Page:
Based on new access to Janis Joplin's family, friends, bandmates, archives, and long-lost interviews, this biography establishes the Queen of Rock & Roll as the rule-breaking musical trailblazer and complicated, gender-bending rebel she was.
George-Warren's deep research, eye for detail, illuminating contextualization, and clarity of delivery all make for a far more rounded and convincing image of Joplin's precocity in the heady decades of post-World War II America ... George-Warren traces this rise meticulously, citing contemporaneous interviews as well as fresh sources in order to paint Joplin's ascendance far more fully than has ever been accomplished before. And her riotous anecdotes splash color on the canvas ... [George-Warren's] knack for capturing conflicted subjects is uncanny; in Janis, she digs into Joplin's layered emotions, fluid sexuality, unshakably low self-esteem, and unquenchable urge to transcend her racist, restricted Port Arthur upbringing ... In encapsulating Joplin's dual nature so concisely, George-Warren delivers the definitive portrait of one of pop culture's most misunderstood martyrs. Joplin was both a product and an architect of her times; in dwelling so sympathetically on her tangle of talents, contradictions, and mythology, Janis brings one of rock's most enduring legends down to earth while holding her justly up to the light.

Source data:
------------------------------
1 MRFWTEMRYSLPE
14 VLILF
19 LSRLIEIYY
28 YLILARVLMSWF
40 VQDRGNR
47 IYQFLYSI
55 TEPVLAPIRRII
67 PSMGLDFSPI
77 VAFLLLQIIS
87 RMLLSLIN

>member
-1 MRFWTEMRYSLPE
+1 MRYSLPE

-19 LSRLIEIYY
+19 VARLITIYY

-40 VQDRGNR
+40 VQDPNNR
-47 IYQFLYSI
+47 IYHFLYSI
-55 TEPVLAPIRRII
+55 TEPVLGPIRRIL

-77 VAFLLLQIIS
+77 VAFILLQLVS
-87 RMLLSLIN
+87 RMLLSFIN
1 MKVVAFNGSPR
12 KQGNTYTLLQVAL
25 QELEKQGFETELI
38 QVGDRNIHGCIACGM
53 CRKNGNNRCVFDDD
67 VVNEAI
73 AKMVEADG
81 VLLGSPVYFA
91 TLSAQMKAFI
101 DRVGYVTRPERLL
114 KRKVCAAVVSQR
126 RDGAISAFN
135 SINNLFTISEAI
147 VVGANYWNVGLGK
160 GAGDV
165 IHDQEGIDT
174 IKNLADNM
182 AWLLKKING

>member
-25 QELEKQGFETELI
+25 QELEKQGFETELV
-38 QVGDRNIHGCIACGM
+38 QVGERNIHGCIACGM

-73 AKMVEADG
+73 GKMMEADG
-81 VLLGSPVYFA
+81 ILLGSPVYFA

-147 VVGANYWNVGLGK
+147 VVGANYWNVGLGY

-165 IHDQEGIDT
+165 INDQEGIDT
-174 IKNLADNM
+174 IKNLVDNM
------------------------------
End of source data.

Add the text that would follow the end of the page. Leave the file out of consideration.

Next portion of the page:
... masterfully researched ... the significance-establishing project Joplin appreciators have been waiting for. Her life story unfolds in almost month-by-month narration, greatly assisted by the access George-Warren had to her diaries and letters ... Despite occasional over-density of detail, we get the full Janis.
A new biography, Janis, by the music writer Holly George-Warren, performs a service by stripping away a lot of the noise around Joplin — cackling and bawdy, she was America’s first female rock star and Haight-Ashbury’s self-destructive pinup girl — and telling her story simply and well, with some of the tone and flavor of a good novel. This is fundamentally an Eisenhower-era misfit story, and there are a lot of those. But Joplin’s story has a special freight of pain in it.